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Date of Award

Winter 12-15-2018

Author's School

Graduate School of Arts and Sciences

Author's Department

Biology & Biomedical Sciences (Computational & Molecular Biophysics)

Degree Name

Doctor of Philosophy (PhD)

Degree Type

Dissertation

Abstract

The three dimensional arrangement of nucleotides in RNA molecules are indispensable for their biological function. However, the rules and relationships that define how RNA “folds” into these biologically relevant conformations, or states, is poorly understood. In order to examine how cations and proteins can influence this process, I focused on measuring the folding process of a 60mer fragment of the GTPase center of the large subunit of the ribosome. The folding pathway was interrogated with a wide spectrum of biophysical techniques. We elucidated a six state divalent ion induced folding pathway and an allosteric mechanism underlying the binding of the L11 protein. This work establishes the remarkable complexity of RNA folding and binding of this particular molecule, and suggests that multi-state folding pathways might not be the exception, but the rule.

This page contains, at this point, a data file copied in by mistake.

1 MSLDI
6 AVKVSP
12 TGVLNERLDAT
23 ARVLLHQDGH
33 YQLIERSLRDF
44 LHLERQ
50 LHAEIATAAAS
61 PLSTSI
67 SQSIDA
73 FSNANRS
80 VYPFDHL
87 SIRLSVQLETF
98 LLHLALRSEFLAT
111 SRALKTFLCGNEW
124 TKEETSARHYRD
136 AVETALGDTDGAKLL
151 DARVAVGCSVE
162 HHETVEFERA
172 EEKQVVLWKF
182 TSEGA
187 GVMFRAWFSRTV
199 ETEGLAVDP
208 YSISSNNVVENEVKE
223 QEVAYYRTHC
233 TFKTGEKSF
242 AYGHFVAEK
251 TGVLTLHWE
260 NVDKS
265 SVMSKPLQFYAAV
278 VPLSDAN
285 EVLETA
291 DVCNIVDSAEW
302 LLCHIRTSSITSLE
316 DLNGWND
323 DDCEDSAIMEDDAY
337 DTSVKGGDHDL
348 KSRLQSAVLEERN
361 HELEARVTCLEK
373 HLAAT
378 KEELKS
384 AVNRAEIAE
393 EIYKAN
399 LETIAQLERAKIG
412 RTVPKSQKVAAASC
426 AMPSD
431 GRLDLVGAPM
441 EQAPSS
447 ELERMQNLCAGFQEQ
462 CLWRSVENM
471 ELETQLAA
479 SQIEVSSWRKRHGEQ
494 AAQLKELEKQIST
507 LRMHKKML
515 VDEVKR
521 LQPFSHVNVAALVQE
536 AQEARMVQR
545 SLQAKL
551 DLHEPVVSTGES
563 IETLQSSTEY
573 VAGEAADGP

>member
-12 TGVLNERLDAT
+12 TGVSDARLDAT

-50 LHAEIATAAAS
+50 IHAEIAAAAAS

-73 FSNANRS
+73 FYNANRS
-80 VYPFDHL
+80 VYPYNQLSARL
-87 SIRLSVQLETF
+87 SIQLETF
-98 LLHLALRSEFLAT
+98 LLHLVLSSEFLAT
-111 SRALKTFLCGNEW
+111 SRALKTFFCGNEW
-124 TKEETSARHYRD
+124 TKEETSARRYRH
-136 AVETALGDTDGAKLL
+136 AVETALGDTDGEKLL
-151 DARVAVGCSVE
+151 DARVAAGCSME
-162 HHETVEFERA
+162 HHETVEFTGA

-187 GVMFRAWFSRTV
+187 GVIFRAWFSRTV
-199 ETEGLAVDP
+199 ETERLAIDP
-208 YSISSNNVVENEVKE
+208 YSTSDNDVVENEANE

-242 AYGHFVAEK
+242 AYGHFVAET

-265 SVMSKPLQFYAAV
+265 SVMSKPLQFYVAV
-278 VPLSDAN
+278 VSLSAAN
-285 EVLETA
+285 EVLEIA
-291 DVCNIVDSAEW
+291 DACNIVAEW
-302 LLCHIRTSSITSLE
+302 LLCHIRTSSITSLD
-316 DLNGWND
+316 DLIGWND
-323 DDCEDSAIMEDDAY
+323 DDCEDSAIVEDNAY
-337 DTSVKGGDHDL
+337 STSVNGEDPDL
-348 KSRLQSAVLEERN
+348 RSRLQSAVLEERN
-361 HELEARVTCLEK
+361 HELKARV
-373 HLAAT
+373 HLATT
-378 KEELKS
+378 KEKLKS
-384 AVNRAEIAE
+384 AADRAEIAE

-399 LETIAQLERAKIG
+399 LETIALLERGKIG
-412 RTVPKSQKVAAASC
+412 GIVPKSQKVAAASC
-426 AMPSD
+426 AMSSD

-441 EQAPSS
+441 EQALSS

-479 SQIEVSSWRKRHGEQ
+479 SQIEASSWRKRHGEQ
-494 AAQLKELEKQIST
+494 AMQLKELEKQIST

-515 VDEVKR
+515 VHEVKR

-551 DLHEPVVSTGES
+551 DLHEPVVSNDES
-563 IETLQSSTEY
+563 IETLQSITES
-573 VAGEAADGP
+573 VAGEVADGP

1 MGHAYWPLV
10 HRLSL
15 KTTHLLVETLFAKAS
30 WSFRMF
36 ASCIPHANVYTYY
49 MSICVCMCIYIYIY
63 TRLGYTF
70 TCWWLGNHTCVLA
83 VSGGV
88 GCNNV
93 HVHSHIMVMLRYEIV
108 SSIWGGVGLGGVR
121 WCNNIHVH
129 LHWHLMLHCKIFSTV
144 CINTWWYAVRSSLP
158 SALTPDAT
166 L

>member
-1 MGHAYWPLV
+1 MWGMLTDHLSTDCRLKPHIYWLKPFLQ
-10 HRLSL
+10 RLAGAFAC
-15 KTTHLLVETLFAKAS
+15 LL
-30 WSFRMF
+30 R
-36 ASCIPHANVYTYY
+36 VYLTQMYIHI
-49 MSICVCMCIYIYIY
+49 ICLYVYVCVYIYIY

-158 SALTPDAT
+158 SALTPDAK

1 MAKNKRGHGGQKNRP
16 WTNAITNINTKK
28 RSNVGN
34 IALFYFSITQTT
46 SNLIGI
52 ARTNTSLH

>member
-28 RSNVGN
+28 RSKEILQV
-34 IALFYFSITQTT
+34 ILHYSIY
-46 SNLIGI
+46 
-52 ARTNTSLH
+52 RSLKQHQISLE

Language

English (en)

Chair and Committee

Kathleen B. Hall

Committee Members

Gary Stormo, Elliot Elson, Roberto Galletto, Hani Zaher,

Comments

Permanent URL: https://doi.org/10.7936/2t2q-nw35

Available for download on Thursday, September 26, 2120

Included in

Biophysics Commons

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